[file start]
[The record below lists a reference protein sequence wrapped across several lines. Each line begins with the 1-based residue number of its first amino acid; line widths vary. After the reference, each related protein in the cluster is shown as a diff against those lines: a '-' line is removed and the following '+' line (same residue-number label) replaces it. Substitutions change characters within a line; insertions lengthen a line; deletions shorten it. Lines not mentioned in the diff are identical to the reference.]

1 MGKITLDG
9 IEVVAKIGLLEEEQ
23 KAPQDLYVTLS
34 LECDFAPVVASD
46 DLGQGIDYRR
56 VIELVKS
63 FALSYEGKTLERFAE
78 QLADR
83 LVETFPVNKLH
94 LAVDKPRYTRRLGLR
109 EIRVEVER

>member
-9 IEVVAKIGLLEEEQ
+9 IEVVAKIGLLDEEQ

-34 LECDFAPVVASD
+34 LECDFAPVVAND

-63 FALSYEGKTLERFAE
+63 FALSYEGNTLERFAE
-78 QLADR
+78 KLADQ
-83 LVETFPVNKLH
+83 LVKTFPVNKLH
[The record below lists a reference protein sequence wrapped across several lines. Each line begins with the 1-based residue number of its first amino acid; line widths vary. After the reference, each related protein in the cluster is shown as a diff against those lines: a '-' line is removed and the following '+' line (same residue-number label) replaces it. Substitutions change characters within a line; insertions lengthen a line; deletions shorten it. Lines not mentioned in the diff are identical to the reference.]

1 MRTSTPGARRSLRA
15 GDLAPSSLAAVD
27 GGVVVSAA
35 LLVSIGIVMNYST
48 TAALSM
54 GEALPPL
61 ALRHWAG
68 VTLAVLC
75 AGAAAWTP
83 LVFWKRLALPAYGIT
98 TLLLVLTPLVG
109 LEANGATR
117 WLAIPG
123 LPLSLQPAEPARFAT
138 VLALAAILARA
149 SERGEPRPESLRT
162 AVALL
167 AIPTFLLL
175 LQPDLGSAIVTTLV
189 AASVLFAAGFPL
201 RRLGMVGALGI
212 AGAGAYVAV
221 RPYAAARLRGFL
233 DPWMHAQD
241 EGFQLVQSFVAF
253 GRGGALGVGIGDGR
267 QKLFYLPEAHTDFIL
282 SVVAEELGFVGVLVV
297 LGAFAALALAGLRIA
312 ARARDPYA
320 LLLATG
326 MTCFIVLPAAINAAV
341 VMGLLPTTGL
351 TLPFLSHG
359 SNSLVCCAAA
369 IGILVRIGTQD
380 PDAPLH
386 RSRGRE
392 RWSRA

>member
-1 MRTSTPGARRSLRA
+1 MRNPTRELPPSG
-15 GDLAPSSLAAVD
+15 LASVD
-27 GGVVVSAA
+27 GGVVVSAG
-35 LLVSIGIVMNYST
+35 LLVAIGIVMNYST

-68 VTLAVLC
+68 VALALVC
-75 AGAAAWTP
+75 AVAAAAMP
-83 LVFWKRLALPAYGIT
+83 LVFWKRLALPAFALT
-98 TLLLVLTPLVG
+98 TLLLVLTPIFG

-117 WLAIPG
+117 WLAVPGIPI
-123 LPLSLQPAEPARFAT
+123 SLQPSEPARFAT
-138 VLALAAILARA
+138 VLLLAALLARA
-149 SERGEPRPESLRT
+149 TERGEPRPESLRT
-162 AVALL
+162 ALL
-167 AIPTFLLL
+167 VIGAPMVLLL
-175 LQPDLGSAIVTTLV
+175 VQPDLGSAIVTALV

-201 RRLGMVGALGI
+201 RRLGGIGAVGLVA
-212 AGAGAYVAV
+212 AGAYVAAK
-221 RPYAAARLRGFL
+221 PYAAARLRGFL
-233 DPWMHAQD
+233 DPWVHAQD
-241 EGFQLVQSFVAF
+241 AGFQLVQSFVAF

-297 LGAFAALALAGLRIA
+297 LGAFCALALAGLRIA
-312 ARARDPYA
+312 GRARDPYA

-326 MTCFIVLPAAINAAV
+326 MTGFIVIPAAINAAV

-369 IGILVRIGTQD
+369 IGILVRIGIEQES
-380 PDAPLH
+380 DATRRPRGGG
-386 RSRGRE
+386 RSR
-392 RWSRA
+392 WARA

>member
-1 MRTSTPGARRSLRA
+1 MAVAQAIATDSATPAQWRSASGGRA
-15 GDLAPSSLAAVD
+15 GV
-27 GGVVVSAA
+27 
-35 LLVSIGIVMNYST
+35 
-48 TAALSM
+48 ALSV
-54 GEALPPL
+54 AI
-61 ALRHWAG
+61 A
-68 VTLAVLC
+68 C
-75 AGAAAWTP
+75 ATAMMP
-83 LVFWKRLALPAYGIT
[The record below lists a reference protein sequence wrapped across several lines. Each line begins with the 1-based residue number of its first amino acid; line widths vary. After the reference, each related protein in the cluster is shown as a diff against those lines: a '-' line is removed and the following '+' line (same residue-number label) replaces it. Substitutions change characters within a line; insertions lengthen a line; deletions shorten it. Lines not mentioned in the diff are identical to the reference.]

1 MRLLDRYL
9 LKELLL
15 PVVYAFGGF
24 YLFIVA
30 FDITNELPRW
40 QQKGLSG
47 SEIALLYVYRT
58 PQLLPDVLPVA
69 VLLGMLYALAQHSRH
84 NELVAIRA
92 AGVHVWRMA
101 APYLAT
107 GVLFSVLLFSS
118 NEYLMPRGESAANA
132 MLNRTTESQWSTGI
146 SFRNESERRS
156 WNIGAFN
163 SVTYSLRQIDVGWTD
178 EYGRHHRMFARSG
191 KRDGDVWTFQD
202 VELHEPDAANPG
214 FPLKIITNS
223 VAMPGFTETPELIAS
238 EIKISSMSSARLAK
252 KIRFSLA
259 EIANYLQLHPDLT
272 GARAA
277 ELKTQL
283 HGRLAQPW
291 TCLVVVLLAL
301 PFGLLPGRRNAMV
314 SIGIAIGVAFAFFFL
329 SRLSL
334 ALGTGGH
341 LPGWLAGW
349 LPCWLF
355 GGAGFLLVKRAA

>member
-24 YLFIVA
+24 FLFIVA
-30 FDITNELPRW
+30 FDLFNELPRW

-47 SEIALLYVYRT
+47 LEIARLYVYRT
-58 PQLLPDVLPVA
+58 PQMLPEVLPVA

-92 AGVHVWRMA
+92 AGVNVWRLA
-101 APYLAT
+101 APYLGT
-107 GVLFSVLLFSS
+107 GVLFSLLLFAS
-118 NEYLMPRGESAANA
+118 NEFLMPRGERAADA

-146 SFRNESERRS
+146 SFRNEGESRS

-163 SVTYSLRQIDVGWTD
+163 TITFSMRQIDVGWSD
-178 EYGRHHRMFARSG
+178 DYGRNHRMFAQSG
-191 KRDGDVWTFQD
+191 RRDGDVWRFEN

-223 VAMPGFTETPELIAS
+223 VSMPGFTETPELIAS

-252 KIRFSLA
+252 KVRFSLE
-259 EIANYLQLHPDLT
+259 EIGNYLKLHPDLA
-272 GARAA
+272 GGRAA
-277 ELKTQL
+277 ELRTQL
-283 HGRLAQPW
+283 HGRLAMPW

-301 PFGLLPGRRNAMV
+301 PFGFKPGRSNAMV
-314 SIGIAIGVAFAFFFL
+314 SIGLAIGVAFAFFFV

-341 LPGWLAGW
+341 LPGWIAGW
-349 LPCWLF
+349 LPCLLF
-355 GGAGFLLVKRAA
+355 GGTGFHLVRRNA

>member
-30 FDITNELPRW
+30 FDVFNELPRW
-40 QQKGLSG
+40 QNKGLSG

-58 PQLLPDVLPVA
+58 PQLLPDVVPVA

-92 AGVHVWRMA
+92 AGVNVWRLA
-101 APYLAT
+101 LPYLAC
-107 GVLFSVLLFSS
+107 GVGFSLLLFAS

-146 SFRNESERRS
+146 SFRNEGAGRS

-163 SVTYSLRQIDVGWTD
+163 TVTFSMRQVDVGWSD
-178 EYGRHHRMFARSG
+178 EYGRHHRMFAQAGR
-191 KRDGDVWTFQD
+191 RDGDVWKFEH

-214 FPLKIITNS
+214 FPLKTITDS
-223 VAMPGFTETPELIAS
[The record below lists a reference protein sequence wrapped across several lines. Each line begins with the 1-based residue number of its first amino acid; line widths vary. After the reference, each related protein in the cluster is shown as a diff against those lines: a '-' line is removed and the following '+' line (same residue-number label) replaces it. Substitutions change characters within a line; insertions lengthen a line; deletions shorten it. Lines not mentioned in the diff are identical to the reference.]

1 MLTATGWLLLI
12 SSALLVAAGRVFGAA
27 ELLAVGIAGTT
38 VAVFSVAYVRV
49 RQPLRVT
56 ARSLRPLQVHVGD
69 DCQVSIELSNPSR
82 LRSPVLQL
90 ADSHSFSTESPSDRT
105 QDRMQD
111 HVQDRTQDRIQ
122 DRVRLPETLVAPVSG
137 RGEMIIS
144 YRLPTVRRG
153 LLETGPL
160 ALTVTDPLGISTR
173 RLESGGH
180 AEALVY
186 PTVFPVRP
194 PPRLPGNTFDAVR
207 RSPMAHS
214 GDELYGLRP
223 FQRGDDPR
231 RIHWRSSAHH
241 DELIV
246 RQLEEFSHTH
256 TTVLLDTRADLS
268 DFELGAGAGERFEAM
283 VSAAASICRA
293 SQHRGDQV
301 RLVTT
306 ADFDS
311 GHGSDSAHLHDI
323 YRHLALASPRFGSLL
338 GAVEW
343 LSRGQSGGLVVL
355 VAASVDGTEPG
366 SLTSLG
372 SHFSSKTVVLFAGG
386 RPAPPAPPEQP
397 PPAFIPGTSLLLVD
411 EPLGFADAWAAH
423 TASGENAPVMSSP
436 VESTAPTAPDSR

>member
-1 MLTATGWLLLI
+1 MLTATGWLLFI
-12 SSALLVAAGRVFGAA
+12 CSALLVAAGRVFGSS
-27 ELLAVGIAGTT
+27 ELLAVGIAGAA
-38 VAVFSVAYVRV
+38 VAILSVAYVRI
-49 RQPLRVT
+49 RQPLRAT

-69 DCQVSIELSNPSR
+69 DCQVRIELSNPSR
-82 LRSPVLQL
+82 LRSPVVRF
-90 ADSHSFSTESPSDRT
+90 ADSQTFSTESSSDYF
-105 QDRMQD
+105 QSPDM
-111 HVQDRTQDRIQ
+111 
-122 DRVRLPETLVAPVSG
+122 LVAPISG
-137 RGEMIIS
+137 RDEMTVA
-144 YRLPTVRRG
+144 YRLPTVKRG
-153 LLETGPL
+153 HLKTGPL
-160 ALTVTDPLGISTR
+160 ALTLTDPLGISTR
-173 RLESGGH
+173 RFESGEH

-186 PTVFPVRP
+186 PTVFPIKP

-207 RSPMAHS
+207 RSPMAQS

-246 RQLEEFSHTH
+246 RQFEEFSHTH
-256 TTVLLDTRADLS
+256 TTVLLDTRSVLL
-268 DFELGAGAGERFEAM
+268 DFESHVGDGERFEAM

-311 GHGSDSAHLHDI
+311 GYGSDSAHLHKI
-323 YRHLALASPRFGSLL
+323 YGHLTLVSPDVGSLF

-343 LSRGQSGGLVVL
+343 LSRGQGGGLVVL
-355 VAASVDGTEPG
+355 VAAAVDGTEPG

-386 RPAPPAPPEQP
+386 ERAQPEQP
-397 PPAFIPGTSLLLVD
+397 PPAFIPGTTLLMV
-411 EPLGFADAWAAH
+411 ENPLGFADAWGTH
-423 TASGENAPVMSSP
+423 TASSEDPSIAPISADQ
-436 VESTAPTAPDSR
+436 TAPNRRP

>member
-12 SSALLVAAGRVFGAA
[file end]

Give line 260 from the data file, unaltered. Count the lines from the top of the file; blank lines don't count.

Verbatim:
122 DRVRLPETLVAPVSG